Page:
JBC: Sereno still the Chief Justice

Maria Lourdes Sereno remains as the Chief Justice pending her motion for reconsideration of a Supreme Court (SC) ruling that granted a quo warranto pe

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Maria Lourdes Sereno remains as the Chief Justice pending her motion for reconsideration of a Supreme Court (SC) ruling that granted a quo warranto petition removing her from her post, the Judicial and Bar Council (JBC) said on Friday.

The JBC screens applicants for the post of the chief justice.

Rep. Reynaldo Umali of Oriental Mindoro, the congressional representative in the JBC in his capacity as the chairman of the House Committee on Justice, said the council has deferred accepting applications for the chief justice post since the Supreme Court is yet to resolve Sereno’s motion for reconsideration.

BLACK FRIDAY Supporters of Chief Justice Maria Lourdes Sereno hold a protest rally in front of the Supreme Court building in Manila. Other groups of protesters, wearing black arm bands and black shirts, staged simultaneous rallies in other areas to protest the ouster of Sereno. PHOTO BY JOHN MICAH SEBASTIAN

Solicitor General Jose Calida filed the quo warranto petition against Sereno on grounds that she fell short of the standards of integrity and probity when she failed to submit her complete Statement of Assets, Liabilities and Net Worth during her tenure as a faculty member of the University of the Philippines College of Law to the JBC when she applied for the chief justice post in 2012.

Sereno had contended that she should be given her day in the Senate impeachment court since the 1987 Constitution states that impeachable officials such as the chief justice can only be removed via impeachment and that the House and the Senate have the sole authority to initiate and resolve impeachment cases, respectively.

“There are no candidates for Chief Justice yet. We have deferred the discussion on that since the [chief justice]position is not yet vacant. The Supreme Court’s decision [on Sereno’s quo warranto removal]is not yet final,” Umali, a lawyer, told The Manila Times in a phone interview.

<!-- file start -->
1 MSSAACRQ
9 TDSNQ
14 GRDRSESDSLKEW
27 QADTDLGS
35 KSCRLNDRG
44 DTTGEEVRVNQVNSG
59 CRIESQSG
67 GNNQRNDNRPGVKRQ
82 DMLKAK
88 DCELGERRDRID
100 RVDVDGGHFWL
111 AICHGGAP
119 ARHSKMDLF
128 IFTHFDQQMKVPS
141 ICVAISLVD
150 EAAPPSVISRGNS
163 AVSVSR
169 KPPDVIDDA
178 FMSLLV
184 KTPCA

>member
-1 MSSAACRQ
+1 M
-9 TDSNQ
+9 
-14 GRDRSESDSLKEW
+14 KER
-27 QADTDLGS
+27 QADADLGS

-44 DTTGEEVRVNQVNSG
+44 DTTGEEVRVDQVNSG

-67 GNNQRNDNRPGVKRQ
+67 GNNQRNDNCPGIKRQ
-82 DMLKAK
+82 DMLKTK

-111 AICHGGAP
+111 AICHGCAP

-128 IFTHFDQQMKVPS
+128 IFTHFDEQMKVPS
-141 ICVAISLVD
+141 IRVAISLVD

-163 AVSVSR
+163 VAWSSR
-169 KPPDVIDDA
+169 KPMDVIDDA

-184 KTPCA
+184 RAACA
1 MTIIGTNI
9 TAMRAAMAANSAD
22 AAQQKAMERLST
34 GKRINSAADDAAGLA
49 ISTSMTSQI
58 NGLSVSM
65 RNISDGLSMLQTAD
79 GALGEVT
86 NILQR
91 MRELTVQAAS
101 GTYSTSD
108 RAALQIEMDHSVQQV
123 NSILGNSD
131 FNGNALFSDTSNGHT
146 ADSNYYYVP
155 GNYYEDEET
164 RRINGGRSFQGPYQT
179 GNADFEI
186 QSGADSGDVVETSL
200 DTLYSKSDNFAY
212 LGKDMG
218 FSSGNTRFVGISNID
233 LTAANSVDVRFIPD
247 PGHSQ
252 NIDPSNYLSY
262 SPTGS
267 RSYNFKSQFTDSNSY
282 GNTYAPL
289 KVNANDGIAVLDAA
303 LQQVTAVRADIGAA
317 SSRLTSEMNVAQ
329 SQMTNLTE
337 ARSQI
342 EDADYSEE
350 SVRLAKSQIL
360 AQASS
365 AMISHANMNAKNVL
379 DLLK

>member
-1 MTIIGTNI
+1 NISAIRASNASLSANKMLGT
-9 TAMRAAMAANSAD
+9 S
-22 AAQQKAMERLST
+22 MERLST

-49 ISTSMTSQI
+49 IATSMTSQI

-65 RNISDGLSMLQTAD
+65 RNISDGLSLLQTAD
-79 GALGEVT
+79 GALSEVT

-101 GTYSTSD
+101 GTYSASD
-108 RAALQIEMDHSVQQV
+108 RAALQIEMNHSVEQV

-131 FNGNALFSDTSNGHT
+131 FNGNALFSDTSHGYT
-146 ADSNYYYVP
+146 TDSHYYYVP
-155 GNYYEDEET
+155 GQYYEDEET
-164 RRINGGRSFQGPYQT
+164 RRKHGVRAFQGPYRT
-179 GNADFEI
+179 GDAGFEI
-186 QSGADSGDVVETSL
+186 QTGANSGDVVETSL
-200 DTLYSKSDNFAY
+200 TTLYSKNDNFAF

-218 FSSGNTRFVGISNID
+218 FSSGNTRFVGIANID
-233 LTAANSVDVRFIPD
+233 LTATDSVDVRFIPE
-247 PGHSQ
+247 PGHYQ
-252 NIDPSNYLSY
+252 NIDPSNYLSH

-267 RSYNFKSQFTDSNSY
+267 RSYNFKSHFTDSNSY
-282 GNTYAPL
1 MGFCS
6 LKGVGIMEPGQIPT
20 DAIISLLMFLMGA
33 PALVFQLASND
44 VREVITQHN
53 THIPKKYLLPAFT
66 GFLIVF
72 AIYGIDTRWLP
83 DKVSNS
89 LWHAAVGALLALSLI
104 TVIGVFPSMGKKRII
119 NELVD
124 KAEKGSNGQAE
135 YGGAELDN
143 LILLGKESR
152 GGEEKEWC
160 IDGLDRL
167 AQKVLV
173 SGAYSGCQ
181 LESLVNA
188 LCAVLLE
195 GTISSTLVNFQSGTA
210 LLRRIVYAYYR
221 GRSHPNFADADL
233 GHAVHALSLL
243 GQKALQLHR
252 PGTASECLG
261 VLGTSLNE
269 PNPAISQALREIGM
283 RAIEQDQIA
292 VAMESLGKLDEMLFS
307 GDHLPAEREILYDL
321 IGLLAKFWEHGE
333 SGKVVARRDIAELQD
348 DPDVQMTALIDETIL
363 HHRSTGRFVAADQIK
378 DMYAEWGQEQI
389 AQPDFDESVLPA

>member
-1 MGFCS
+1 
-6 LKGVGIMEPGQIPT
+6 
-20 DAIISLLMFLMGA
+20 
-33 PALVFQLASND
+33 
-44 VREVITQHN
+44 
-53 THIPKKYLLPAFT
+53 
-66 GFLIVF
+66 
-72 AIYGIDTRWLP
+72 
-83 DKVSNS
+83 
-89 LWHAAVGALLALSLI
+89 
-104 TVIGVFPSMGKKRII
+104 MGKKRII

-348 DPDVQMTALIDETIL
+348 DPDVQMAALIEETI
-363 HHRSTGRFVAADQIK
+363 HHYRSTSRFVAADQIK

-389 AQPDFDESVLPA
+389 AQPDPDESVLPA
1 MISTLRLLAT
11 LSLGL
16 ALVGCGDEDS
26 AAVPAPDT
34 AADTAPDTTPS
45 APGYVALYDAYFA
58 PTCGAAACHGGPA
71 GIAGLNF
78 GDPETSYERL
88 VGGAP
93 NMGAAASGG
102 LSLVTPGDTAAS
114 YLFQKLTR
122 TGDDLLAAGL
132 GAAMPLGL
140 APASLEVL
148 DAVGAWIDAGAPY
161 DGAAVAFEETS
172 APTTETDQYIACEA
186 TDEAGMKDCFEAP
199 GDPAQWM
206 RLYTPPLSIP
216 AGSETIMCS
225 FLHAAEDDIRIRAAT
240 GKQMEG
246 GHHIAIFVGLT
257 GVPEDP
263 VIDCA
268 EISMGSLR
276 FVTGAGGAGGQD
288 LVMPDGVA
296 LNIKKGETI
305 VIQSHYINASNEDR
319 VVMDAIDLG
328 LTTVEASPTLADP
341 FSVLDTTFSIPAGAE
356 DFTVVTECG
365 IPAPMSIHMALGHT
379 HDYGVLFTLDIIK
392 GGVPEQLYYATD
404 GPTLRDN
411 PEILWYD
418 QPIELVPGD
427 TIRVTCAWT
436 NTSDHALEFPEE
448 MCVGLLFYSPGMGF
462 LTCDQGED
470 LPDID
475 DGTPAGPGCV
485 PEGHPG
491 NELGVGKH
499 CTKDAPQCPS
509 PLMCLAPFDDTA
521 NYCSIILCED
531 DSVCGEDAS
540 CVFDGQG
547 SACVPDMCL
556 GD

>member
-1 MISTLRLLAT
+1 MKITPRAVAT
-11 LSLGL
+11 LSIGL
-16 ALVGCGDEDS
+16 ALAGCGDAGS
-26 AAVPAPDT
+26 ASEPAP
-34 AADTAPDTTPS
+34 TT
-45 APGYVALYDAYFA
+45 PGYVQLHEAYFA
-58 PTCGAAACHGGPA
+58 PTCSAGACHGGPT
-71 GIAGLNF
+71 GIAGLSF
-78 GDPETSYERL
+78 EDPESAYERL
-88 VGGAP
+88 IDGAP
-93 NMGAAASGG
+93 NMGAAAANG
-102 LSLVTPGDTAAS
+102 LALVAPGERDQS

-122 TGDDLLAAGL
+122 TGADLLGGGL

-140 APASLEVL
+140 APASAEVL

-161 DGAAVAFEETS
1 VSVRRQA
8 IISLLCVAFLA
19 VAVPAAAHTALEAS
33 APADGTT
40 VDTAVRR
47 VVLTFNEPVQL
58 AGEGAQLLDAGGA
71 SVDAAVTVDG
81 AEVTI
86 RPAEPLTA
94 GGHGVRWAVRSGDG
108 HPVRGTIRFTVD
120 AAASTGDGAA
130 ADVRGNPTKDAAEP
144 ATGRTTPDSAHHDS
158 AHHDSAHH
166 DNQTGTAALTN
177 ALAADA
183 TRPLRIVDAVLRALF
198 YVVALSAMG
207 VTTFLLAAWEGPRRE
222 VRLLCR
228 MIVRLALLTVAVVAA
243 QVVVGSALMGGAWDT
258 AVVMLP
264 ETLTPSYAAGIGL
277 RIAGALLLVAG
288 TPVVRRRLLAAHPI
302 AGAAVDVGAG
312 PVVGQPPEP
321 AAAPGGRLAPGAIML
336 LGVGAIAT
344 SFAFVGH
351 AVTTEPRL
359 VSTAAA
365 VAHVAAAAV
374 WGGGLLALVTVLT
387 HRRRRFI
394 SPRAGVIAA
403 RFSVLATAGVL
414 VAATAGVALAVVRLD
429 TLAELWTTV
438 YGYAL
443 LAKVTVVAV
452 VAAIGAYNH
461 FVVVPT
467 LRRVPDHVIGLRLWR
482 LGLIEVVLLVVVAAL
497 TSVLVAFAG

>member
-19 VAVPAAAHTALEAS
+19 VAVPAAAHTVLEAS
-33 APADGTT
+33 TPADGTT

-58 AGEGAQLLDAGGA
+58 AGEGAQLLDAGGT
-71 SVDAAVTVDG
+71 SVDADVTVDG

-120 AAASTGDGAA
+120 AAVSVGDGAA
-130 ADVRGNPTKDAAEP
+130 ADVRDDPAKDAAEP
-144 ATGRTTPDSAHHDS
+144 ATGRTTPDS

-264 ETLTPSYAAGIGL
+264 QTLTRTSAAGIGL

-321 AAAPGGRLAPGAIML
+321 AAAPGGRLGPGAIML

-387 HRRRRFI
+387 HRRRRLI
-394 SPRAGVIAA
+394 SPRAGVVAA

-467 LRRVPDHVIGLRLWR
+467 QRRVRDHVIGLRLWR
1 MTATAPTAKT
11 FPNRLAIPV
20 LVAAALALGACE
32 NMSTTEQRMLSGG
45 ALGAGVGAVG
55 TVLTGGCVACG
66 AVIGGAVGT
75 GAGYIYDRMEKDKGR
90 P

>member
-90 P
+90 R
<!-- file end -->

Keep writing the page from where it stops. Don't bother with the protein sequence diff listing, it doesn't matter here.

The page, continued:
“There are no applicants so far. We won’t open it until the Supreme Court decides with finality,” he said.

Umali clarified that women applicants for the chief justice post are not automatically disqualified even if President Rodrigo Duterte had said that he wants the next chief justice to have integrity and “most especially, [to be]not a woman.”

He was referring to the rules that while the JBC evaluates applicants for the post of chief justice and Associate Justice of the Supreme Court, the council’s authority is only limited to screening the applicants and recommending a shortlist of applicants to the President.

“The appointment of the chief justice is a presidential prerogative. But that does not prevent the JBC from processing women applicants,” Umali pointed out.

The President can return the JBC’s recommended shortlist if he deems that nobody on it passes his standards.
Sereno, who was appointed by president Benigno Aquino 3rd in August 2012, is the first female Supreme Court Chief Justice.

She is also supposed to serve as the longest tenured chief justice since she was appointed as the country’s top magistrate when she was 52.

Gabriela party-list lawmakers Emerenciana de Jesus and Arlene Brosas earlier condemned President Duterte for undermining a woman’s capacity to be a chief justice.

“What does President Duterte fear [in]women? Why is he so threatened by women? He pushed the ouster of a female chief justice, ordered troops to shoot female rebels in the vagina, told soldiers to rape women in Marawi, and even allowed the removal of a ‘comfort woman’ statue from public sight. We are perturbed and extremely enraged that the sickest form of misogyny sits at the presidential seat in Malacañang,” the Gabriela lawmakers said in a statement.

“President Duterte’s statement that the next Chief Justice should not be a woman speaks boldly of his sick, macabre misogyny. It seems the quo warranto coup against former [Chief Justice] Sereno is not enough: he is yet again rewriting the laws and the Constitution to effectively bar a woman from the chief magistrate post. This runs counter to the constitutional mandate of the State to enable women to realize their full potential in the service of the nation,” the two lawmakers added.

‘You did this to yourself’

Also on Friday, Malacañang told Sereno to “closely look at the mirror” to see who was behind her removal from office.

Palace spokesman Harry Roque Jr. issued the statement a day after Sereno called for the resignation of President Rodrigo Duterte, who she said was behind her ouster.

“Ex-CJ Sereno should closely look at the mirror to see who is behind the Supreme Court ruling. She herself violated the Constitution by not filing her SALN, and she herself managed to alienate her own colleagues at the High Court,” Roque said.

Roque said the opposition may use Sereno as a “rallying poin.”

“I think the opposition is desperate, they are trying to find a rallying figure [against Duterte]and they chose [the ousted]Chief Justice. This is a big mistake because if we will believe in the surveys, the Chief Justice is not trusted and her approval rating is down to the gutter,” Roque said.

“If she is the rallying figure of the opposition, you are doomed,” he added.

 WITH RALPH VILLANUEVA

The post JBC: Sereno still the Chief Justice appeared first on The Manila Times Online.

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